Saturday, November 28, 2009

Orthodox Slavs



Carpatho-Russians came to Globeville for the same reasons as the other Eastern European immigrants: religious freedom and economic opportunity. Living in territory ruled by Roman Catholic Austria or Protestant forces in Hungary, the Carpatho-Russian's Orthodox religion was suppressed and they were treated as second-class citizens. Hearing of jobs in Colorado's mines, smelters and railroads, and of a climate similar to the Carpathian or Tatra mountains of home, many flocked to Globeville in the 1880s. Helen Kohut Capron recalled, “My grandfather Peter got a job at the smelter and it must have been a difficult job because it made him sick. The children would come home from school and find him lying on the couch in pain."
Help for men and their families came from the ethnic fraternal lodges. In Globeville, the oldest of these Carpatho-Russian lodges was the Russian Orthodox Society Transfiguration of Christ, connected to the Russian Orthodox Catholic Mutual Aid Society founded in 1895 in Wilkes-Barre, Pennsylvania. In addition to providing insurance and moral support, the society’s goals included “the spread and preservation of the Orthodox Faith in America” and members of this lodge founded Holy Transfiguration of Christ Cathedral in 1898. The church has survived and prospered for over 100 years and received state historic designation in 1998.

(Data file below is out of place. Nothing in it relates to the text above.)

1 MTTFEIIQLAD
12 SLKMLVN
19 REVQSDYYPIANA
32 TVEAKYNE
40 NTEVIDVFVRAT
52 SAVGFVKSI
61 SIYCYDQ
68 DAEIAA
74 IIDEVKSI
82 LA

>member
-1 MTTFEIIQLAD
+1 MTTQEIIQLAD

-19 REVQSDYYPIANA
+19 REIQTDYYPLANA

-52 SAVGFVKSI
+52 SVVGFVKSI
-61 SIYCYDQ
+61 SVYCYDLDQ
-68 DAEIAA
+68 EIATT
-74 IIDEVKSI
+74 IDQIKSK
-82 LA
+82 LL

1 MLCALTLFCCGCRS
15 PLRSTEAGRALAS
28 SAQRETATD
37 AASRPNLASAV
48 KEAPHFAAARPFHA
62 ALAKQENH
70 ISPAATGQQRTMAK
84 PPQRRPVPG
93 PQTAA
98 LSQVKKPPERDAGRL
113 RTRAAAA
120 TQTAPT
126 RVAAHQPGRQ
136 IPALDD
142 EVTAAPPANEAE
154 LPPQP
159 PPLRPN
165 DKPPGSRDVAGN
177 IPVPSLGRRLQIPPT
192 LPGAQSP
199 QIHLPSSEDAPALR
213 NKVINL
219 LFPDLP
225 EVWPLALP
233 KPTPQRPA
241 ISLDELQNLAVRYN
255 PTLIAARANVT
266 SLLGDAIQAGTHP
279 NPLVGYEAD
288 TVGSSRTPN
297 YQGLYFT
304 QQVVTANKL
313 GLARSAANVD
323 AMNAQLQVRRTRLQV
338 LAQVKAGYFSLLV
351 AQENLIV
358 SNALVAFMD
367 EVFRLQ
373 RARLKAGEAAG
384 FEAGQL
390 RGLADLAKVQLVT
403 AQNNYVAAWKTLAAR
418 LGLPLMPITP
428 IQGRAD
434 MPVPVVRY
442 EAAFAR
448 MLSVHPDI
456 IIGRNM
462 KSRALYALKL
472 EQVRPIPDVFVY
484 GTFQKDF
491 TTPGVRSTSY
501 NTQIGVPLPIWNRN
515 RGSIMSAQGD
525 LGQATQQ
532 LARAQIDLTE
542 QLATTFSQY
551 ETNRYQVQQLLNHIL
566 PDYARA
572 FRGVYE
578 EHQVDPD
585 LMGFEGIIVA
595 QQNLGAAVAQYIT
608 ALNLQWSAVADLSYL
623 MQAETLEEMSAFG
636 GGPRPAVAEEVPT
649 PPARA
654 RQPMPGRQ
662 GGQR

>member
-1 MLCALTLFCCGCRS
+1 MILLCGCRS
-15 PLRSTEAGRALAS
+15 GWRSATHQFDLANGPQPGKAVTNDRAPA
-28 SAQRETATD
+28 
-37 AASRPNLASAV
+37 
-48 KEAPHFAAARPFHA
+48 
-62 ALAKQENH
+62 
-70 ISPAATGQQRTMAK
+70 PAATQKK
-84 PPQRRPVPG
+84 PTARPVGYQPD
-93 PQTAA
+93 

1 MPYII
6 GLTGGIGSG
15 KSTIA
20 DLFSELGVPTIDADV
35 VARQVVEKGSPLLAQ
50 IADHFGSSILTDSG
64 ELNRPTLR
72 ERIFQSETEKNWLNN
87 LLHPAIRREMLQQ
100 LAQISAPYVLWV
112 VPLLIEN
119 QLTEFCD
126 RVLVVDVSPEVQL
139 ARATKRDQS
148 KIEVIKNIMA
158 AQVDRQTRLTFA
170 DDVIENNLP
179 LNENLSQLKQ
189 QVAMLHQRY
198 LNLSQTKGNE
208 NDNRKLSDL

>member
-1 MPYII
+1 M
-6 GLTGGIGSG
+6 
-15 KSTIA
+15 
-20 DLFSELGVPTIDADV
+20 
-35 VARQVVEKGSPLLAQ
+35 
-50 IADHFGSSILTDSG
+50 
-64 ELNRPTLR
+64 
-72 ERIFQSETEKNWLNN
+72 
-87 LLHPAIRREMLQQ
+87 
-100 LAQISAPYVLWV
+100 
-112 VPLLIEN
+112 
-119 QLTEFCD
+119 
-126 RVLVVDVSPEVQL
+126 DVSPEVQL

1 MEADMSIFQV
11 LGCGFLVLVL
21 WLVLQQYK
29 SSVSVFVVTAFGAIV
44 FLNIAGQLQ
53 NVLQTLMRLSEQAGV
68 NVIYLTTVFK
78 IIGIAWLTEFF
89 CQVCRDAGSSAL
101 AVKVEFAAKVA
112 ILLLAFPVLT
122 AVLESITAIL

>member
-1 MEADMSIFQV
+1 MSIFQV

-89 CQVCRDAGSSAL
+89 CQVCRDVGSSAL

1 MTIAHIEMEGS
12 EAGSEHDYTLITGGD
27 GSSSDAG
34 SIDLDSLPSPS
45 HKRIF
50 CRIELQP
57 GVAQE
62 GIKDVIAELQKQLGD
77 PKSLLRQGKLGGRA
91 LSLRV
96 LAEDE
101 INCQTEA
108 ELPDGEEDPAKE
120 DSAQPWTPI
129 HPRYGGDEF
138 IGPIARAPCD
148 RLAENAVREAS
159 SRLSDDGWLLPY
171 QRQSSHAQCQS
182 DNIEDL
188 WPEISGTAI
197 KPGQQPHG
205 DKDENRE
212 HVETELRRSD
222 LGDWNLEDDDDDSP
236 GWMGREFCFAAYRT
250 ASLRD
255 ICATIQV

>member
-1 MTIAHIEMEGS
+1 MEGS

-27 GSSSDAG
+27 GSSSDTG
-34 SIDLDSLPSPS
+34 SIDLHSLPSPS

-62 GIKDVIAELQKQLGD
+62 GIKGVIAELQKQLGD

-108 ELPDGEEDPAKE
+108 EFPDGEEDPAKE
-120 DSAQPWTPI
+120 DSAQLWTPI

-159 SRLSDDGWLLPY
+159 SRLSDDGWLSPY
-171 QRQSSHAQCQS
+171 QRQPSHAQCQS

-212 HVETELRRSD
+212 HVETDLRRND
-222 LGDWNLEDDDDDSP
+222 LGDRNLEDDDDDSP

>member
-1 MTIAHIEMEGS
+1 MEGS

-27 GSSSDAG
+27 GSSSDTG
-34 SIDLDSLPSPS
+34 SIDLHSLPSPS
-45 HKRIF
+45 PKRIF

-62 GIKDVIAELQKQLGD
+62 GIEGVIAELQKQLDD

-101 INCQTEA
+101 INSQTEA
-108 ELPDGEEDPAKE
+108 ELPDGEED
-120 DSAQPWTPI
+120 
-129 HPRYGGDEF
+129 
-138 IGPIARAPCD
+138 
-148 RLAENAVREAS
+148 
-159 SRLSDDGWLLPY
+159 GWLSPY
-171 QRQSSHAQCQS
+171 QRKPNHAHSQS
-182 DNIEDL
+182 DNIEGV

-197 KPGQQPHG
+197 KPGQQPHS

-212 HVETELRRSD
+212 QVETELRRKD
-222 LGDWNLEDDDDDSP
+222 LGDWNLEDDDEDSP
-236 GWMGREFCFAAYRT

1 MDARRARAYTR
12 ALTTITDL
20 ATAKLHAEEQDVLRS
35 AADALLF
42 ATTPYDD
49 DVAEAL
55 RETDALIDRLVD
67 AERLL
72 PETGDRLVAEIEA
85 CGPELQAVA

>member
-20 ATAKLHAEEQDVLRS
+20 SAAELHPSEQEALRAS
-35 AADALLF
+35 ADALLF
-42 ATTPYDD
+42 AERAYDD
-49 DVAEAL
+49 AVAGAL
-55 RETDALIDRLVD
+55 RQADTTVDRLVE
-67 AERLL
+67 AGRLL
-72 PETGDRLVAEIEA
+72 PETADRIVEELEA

The church about 1902, photo courtesy of Steve Klimoski.
One of the Orthodox Fraternal Societies, Sjedinjenih about 1905, photo courtesy of Steve Machuga.

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